The main argument in support of death penalty is its perceived deterrent effect. In his study on deterrence in support of death penalty, van den Haag (1969) acknowledges that even though statistical results are inconclusive, capital punishment is likely to deter people from committing crimes because of fear of death, and more so if it is a death ordered by law. He states that death penalty permanently incapacitates the offender from committing future crimes. He highlights that it is the most feared form of punishment and because of its finality, it could deter prospective murderers who are not deterred by long-term imprisonment. He also puts more weight on saving the lives of prospective victims rather than preserving the lives of convicted murderers who may re-offend.

Decades after van den Haag’s study, Mocan and Gittings (2003) confirm that the death penalty has a deterrent effect. Based on their two controversial studies, they conclude that for each execution, five murders are prevented. Conversely, one commutation results in five murders. Further, Zimmerman’s (2004) research study using state-level data concludes that each execution results in 14 fewer murders. While statistics appear to strengthen the argument in favor of death penalty, they are just numbers that do not support actual crime rates. Anti-death penalty proponents offer numerous reasons why the death penalty should be abolished, including its perceived unconstitutionality and violation of human rights (Oggletree & Sarat, 2009). However, the strongest arguments are those that criticized the studies for their faulty methodologies, insufficient data and flawed assumptions (Liptak, 2007).

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The studies attempt to link executions with murder rate changes over time. They ask whether executions made a difference in the crime rate at a given period. While this is a valid research question, studies fail to take into account other variables that have direct effect on crime rate such as the effectiveness of the judicial system, demographic changes, and economic conditions. With that said, the idea that death penalty can be implemented without biases is completely misguided (Ogletree & Sarat, 2009). Critics add that the findings are skewed by data from a few jurisdictions, largely from Texas, hence, it is not representative of national data (Liptak, 2007). With so few actual executions, the data is thin and conclusions derived from it are considered weak and misleading.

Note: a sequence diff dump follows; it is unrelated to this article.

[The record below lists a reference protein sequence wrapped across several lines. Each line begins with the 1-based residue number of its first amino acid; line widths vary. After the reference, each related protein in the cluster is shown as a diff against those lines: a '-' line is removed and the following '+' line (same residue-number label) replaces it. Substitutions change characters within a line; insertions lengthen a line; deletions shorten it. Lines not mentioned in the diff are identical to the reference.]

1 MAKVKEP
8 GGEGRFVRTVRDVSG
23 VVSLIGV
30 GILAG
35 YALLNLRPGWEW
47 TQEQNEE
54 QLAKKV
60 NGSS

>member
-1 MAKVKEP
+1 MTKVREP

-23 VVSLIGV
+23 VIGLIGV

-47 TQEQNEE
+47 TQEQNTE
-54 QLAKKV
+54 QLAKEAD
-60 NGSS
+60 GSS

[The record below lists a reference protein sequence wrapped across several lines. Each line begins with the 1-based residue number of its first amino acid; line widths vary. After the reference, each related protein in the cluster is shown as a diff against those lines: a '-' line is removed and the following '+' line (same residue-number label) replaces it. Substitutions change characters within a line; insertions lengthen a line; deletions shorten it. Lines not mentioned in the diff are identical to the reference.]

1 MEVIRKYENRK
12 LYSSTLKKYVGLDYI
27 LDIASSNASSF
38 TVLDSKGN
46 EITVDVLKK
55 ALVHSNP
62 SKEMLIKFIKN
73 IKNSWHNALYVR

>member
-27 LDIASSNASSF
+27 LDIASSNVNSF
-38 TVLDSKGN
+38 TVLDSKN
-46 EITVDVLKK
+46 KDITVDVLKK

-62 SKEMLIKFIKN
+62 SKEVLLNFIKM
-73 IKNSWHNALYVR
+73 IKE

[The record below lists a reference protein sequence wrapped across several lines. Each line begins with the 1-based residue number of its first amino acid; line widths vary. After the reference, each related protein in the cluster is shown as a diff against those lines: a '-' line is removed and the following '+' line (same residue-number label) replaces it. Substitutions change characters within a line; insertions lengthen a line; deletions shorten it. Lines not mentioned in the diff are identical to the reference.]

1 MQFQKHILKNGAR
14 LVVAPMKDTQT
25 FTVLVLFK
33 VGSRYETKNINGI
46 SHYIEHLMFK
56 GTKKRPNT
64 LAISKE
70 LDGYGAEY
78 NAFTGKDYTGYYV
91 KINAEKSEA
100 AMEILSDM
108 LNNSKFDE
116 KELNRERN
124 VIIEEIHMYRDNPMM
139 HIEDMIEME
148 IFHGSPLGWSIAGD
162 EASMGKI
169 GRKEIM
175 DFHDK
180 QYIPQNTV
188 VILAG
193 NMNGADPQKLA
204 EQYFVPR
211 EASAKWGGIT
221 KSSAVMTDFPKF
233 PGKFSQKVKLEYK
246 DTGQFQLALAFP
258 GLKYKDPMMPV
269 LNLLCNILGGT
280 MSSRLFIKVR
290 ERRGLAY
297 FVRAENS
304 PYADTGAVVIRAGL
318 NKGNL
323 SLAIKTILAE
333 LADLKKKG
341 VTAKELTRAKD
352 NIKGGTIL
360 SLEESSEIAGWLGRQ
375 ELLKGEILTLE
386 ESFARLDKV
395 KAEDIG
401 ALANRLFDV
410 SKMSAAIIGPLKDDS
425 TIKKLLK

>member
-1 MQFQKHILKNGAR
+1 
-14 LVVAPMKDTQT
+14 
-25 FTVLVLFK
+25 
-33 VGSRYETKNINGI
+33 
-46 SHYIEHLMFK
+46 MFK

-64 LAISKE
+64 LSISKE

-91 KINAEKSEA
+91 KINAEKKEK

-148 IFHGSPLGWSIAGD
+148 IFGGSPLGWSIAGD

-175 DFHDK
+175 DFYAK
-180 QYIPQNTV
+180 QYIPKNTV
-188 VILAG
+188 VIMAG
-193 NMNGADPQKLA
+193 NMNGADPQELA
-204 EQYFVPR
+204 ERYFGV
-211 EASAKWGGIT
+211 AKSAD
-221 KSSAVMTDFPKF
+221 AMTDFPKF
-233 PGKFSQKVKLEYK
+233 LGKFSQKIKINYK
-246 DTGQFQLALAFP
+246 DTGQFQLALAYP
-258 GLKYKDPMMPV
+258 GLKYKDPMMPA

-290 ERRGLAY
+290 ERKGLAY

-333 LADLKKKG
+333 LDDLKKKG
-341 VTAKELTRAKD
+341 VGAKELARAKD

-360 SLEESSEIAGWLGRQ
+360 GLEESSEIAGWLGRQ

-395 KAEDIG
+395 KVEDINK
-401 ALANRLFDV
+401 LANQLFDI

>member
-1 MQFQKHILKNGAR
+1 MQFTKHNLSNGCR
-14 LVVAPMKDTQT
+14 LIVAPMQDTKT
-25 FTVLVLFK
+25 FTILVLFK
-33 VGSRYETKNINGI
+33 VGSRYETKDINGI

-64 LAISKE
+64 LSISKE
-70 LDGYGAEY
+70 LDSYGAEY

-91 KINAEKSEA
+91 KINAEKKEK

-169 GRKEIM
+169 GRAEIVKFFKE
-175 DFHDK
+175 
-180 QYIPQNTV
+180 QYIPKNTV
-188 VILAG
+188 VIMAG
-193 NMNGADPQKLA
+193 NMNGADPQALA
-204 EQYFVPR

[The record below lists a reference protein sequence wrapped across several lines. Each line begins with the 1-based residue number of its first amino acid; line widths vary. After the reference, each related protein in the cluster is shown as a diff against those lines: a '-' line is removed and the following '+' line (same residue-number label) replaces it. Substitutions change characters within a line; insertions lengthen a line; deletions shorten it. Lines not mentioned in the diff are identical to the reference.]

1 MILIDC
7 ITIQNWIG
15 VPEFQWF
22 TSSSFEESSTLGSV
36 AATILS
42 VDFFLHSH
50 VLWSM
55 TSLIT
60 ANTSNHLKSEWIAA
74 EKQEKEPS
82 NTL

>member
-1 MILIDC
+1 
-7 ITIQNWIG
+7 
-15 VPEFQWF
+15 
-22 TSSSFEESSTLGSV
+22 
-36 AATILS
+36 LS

In conclusion, it would be safe to say that there is no clear and indisputable evidence to suggest that the death penalty is an effective means to deter people from committing crimes or murderers from killing again. The ambiguous results of studies make the deterrence argument weak. They are not enough to justify executions. It is surprising how politicians continue to support death penalty instead of looking into more effective and reliable alternatives.


Works Cited:

Lindsay, R. A. (2015) The Death Penalty Is Barbaric, Let’s Torture Instead! Capital Punishment and the Supermax Alternative [Online] http://www.huffingtonpost.com/ronald-a-lindsay/the-death-penalty-is-barb_b_7215568.html [Accessed December 11, 2015]

Liptak, A. (2007) Does Death Penalty Save Lives? A New Debate [Online] http://www.nytimes.com/2007/11/18/us/18deter.html?_r=1&pagewanted=all [Accessed December 11, 2015]

Mocan, H. N. and Gittings, R. J. (2003) Getting Off Death Row: Commuted Sentences and the Deterrent Effect of Capital Punishment, 46 Journal of Law and Economics 453.

Ogletree, C.J. and Sarat, A. (eds.) (2009) The Road to Abolition? The Future of Capital Punishment in the United. New York: New York University Press.

Van den Haag, E. (1969) On Deterrence and the Death Penalty. Journal of Criminal Law and Criminology 60(2).
Zimmerman, P. R. (2004) State Executions, Deterrence and ‘the Incidence of Murder. Journal of Applied Economics 163.